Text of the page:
If the lavish sets and extravagant costumes of the latest OP musical are the soy caramel machiattos of the Oxford drama scene, then a rehearsed reading at the Michael Pilch Studio must be an espresso. And, just like the proverbial espresso should be, this performance of the latest work of established writer Sami Ibrahim is black as hell, strong as death, and sweet as love.
The play features a troupe of dramatic players in the last days of the Caroline monarchy, in the dog days of the Civil War. This is a wonderfully textured premise – they are in a purgatorial limbo, both historically (England is not quite a monarchy, but certainly not a Republic either), and generically (they are not quite revenge tragedians, but certainly not Restoration comedians either). As they wander from village to village, the play focusses on a young actress (Ali Ackland-Snow) and the unwanted advances of her company’s sleazy director (Jack Taylor). The play is quick-witted and intelligently self-referential – featuring, for example, an inspired sequence that depicts a play rehearsal. But it also represents a finely tuned literary awareness on the part of Ibrahim, with a rich network of allusion – a strained encounter with a professional Hamlet-esque gravedigger was one highlight. Stoppard’s Rosencrantz and Guildenstern Are Dead also casts a long shadow over this play, not only in the Shakespearean references but also in its premise and its absurdist, existentialist tone.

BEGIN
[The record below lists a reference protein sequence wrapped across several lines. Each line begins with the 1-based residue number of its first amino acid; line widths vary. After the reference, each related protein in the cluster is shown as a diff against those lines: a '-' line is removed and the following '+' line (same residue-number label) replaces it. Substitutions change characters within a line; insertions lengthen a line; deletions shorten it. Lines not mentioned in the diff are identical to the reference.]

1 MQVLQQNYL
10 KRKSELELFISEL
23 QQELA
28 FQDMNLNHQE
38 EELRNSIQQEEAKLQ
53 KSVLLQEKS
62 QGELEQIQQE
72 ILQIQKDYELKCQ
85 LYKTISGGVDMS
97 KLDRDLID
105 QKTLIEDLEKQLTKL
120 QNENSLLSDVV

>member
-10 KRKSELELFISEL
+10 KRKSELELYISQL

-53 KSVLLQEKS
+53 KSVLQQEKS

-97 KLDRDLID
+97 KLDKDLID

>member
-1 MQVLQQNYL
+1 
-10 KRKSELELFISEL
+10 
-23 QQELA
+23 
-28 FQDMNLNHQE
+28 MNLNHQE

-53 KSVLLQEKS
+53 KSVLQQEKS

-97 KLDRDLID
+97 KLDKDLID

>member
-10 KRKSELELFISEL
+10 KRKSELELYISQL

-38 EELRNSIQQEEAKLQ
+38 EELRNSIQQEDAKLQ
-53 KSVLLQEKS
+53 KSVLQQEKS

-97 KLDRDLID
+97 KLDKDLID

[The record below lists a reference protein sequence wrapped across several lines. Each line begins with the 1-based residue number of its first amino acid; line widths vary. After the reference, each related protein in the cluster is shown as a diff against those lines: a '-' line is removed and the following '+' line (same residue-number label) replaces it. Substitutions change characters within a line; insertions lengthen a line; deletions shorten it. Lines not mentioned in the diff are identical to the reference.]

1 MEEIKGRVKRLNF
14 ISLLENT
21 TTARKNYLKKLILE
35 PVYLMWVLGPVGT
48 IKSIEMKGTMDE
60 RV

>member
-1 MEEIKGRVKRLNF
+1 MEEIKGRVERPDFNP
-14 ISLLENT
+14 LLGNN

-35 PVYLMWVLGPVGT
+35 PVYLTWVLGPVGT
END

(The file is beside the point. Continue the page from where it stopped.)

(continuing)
Like much of the best black comedy, the timbre of the drama walks a constant tight-rope between hallucinogenic surreality, disturbing darkness, and almost slapstick broad humour. These constant shifts meant that the reading felt energized rather than academic, despite asking for a lot of attention and understanding from its audience. There were some very decent stabs at comic set-pieces – no mean feat in a rehearsed reading – and some slick, sick jokes (“You don’t appreciate the thrill of a cemetery?”).
It must have been a devilishly difficult play in which to act, though, and Ackland-Snow occasionally struggled to keep pace with the changes in mood, despite a very capable performance in individual scenes. Jack Taylor was a satisfyingly hate-able rake, with some excellent monologues that were delivered with smirking gusto. Both were supported by a strong supporting cast, but it did feel at times as if they were drowned out by the sheer kaleidoscopic idiosyncrasy of the text itself, which eventually began to lose its initial impact in a sort of surrealist Stendhalism.
Despite this, with a play that is as enjoyable as it is cerebral as this one, whatever Ibrahim does next constitutes a major event.